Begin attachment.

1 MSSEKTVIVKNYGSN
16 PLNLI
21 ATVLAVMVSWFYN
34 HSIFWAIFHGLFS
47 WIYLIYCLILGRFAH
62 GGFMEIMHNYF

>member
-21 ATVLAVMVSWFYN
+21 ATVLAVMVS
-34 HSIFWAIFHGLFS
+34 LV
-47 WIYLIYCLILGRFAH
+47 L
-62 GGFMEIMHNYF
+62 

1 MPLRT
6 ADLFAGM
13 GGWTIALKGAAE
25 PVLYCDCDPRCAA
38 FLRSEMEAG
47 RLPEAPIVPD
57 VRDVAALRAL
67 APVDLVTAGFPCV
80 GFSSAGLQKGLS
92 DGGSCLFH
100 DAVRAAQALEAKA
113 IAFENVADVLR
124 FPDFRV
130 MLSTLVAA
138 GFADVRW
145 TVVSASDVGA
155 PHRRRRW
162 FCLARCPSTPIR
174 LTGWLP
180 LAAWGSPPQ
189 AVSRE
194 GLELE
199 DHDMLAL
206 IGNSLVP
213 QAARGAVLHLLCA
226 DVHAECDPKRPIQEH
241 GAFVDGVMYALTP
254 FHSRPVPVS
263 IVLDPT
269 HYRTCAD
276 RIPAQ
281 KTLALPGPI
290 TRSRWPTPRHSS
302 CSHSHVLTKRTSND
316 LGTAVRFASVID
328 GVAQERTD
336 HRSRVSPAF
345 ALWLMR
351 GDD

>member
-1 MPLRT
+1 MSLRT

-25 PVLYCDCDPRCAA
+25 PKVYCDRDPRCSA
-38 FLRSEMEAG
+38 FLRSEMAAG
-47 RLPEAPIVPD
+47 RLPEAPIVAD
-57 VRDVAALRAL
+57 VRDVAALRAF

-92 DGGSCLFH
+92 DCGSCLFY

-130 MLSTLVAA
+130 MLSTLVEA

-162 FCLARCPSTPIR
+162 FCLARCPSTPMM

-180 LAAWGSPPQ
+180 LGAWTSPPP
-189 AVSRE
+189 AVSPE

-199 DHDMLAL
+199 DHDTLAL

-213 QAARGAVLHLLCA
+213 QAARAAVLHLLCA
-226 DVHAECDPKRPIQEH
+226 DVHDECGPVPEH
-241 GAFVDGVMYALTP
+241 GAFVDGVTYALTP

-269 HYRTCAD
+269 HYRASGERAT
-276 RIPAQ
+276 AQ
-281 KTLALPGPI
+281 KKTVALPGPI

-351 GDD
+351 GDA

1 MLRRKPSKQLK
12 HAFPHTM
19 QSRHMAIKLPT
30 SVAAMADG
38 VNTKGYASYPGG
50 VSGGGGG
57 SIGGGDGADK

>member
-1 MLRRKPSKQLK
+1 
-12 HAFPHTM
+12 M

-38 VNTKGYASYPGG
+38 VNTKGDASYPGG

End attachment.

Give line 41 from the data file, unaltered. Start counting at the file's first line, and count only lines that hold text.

226 DVHAECDPKRPIQEH